Rahman Ravelli
Rahman Ravelli Solicitors Logo
Rapid Response Team: 0800 559 3500
Switchboard: +44 (0)203 947 1539

About Us Expertise PEOPLE International Legal Articles News Events Contact Us toggle button for phone toggle button for search
Rapid Response Team: 0800 559 3500
Switchboard: +44 (0)203 947 1539
search
Rapid Response Team: 0800 559 3500
Switchboard: +44 (0)203 947 1539
search

HSBC Successfully Defend a £1.3 Billion Fraud Claim

Author: Nicola Sharp  3 May 2024
2 min read

On Friday 26 April, Judge Robert Bright handed down judgment in a £1.3 billion fraud claim, after an eight week long trial, which started in February (see Christopher Bernard Upham and others v HSBC UK Bank plc [2024] EWHC 849 (Comm))

Ultimately, all of the claims against the bank were dismissed. Mr Justice Bright found that there was no fraud or dishonesty, no breach of trust and no conspiracy. Not only that, he held that the claims were time barred and that the claimants had failed to prove their losses.

Background facts

Eclipse Partnerships (‘Eclipse’) was a film investment scheme. In the late 1990s the government boosted tax credits for investment in the film industry, and such investment schemes became attractive propositions, allowing people to cut their personal tax bills. Changes were introduced to the rules in 2007, when questions were raised over the legitimacy of some of the productions.

Eclipse was open to investors between 2006 and 2008. HSBC marketed the scheme, which financed Disney films including Pirates of the Caribbean 2 and 3, Enchanted, and others. The scheme was challenged by the tax authorities, and on further investigation it turned out to be worthless. None of the film rights were ever actively traded. The investment scheme collapsed and there was a Supreme Court ruling in 2016 that found that the Eclipse scheme amounted to tax avoidance. 

Investors faced demands from the HMRC for millions, and some investors entered bankruptcy as a consequence.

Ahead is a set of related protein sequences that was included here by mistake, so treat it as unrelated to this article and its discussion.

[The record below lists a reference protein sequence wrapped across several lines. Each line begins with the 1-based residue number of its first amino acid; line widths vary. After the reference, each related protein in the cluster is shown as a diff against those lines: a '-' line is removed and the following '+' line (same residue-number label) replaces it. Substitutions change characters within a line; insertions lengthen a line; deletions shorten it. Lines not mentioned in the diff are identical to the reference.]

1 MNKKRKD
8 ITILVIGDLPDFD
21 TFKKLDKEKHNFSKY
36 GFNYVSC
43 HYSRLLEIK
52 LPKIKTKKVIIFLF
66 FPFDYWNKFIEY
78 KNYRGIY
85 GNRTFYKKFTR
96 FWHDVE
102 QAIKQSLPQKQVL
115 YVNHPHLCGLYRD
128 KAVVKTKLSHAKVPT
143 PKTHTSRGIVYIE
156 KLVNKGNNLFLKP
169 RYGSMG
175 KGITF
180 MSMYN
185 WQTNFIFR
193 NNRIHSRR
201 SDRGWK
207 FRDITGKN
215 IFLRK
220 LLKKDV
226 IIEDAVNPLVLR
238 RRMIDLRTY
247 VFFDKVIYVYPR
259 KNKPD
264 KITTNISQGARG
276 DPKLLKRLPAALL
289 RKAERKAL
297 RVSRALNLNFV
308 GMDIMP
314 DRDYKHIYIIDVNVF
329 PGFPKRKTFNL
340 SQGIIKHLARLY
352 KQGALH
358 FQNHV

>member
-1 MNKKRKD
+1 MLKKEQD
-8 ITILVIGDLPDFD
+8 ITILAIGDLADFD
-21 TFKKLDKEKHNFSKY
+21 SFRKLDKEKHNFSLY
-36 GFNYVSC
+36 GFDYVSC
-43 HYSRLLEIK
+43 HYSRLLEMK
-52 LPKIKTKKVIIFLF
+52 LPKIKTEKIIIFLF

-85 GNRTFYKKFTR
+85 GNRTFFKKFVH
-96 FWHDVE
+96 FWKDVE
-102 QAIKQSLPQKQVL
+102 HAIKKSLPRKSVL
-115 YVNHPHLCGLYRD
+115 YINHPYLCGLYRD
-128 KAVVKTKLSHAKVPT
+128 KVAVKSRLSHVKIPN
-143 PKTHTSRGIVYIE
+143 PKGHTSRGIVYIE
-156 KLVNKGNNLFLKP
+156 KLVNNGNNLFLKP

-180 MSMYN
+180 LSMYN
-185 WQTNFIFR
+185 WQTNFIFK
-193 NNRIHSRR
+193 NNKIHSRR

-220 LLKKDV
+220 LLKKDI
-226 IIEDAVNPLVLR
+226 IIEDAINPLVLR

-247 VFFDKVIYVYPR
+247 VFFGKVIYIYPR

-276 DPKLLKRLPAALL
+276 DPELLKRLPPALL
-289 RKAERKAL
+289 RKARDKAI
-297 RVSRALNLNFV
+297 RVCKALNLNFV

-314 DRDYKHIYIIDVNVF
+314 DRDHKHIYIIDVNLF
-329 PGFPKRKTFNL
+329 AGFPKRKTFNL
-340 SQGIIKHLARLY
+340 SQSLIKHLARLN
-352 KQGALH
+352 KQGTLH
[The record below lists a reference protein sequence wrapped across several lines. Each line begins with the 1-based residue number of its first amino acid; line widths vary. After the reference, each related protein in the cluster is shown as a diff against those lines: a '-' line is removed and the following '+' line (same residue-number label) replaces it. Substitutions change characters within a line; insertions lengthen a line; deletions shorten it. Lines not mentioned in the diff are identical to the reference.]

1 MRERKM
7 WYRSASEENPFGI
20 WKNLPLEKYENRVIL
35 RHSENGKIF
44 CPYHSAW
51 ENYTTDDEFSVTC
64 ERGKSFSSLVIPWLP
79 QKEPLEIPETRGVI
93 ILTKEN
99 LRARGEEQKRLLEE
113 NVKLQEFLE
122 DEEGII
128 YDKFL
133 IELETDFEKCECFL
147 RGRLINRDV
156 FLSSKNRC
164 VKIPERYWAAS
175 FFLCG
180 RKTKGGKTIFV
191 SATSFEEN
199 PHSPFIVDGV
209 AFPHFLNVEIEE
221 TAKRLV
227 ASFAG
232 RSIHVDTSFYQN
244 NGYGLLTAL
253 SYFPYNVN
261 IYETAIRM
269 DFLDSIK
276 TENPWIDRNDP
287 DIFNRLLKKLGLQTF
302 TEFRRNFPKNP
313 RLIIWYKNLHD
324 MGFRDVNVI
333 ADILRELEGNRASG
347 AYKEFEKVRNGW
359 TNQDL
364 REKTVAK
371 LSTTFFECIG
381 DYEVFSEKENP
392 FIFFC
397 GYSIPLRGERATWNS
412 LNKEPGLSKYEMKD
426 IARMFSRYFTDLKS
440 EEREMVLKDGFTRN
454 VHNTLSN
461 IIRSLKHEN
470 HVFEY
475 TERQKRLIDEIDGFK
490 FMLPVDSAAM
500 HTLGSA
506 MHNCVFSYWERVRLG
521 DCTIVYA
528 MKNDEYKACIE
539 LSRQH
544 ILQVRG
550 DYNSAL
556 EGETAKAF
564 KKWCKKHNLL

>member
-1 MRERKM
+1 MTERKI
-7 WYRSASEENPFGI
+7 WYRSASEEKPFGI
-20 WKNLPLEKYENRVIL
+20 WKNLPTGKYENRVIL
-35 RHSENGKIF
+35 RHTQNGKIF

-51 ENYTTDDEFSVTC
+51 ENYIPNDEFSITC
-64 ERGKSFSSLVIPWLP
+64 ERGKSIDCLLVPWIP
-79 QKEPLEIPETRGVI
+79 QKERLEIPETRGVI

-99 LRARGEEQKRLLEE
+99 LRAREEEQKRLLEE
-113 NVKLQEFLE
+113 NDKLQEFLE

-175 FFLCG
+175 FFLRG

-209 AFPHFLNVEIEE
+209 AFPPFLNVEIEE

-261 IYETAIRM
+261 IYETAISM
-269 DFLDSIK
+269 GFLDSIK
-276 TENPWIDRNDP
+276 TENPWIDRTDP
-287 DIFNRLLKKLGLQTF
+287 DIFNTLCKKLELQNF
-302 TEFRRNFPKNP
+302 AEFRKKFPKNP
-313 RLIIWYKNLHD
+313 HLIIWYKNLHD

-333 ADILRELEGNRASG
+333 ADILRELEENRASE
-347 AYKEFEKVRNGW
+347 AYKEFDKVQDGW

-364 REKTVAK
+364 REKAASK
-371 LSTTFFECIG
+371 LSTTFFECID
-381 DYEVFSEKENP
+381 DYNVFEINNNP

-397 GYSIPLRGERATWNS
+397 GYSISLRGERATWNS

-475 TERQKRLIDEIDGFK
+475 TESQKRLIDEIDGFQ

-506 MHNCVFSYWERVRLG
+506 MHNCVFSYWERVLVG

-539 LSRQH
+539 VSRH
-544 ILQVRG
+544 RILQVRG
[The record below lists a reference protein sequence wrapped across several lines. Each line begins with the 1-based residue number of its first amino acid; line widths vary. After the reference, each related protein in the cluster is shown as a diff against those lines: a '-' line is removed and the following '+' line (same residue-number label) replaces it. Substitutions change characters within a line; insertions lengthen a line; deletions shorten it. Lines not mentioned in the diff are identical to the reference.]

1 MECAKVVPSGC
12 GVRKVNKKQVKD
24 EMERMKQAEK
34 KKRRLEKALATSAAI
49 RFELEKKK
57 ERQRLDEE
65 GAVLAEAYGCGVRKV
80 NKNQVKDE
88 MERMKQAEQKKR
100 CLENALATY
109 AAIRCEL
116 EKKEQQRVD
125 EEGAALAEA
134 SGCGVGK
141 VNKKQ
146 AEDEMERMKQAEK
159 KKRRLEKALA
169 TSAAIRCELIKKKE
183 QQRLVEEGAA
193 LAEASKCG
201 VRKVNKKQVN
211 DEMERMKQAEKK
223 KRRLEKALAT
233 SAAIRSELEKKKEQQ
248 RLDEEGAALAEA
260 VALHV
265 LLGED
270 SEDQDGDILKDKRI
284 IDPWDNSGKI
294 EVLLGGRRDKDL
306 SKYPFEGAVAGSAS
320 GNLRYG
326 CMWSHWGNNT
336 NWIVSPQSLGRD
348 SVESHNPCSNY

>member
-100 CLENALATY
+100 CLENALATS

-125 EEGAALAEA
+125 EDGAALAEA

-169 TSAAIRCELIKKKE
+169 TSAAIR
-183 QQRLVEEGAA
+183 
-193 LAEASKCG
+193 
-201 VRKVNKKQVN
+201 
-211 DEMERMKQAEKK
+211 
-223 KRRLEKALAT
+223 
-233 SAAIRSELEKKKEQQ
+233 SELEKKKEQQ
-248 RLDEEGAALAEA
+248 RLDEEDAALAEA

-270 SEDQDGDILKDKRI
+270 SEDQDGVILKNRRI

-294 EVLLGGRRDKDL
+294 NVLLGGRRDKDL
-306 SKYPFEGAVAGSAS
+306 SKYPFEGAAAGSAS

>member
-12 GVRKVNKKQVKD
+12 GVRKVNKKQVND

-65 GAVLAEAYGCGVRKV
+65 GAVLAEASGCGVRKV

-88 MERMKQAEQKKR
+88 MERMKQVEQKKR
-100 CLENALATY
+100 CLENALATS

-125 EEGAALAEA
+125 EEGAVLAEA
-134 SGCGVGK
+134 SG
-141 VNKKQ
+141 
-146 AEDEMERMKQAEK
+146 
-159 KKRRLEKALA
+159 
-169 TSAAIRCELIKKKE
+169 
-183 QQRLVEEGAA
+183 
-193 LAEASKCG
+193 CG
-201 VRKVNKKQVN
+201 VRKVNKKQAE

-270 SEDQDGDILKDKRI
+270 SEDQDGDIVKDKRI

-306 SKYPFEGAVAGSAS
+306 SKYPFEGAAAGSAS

In June 2020, the investors launched a claim against HSBC alleging that they were induced by “false promises” to invest in the scheme. In March 2022, the High Court combined two separate group claims against the bank so that the claims of both groups of investors were heard together. 

During the trial in February and March 2024, a group of 177 investors settled its claim against HSBC. Mr Justice Bright’s judgment relates to the claim from the other group of 371 investors, who accused HSBC of conspiring with Eclipse to persuade them to buy the film rights to these blockbuster films. The investors alleged that HSBC misrepresented the true nature of the business activities of the investment vehicle. 

The group brought claims in deceit, conspiracy, joint tortfeasance, dishonest assistance, and breach of obligations under the Financial Services and Markets Act 2000. 

‘Great sympathy for the claimants’,  but that is not enough to have a claim

Mr Justice Bright said that he had “great sympathy for the Claimants.” He recognised that the investors’ losses were significant, and that had “every right to feel aggrieved… they were badly let down.”

Nevertheless, that was not enough for them to have a good claim against HSBC.

HSBC did not act fraudulently or dishonestly because it genuinely believed that the scheme was legitimate. Further, the judge held that the claimants failed to analyse properly the legal significance of the statements made to them before they invested in Eclipse. 

Bright J also had sympathy for HSBC, and specifically for Mr Bowman, the accountant at HSBC who was tasked with creating tax-advantageous structures for high net worth individuals. The judge said that Mr Bowman  “should not have had to deal with proceedings or the allegations of dishonesty that were central to them.”

The impact of alleging dishonesty

Bright J had a word of caution about alleging dishonesty. It is a long-standing ethical principal that dishonesty should not be alleged without proper grounds.

 Mr Justice Bright reiterated the importance of that standard: “This obviously matters to prospective defendants, who are entitled not to have their reputations unfairly traduced. However, it also matters to the prospective claimants, who should not be given false hope.”

In this instance, the claimants were ordered to pay indemnity costs to reflect that.

Nicola Sharp C 09983

Nicola Sharp

Partner

nicola.sharp@rahmanravelli.co.uk
+44 (0)203 910 4567 vCard

Download Profile PDF

View Profile

Nicola is known for her fraud, civil recovery, arbitration and business crime expertise, her experience of leading the largest financial disputes and multinational investigations and her skills in devising preventative measures and conducting internal investigations for corporates.

Share this page on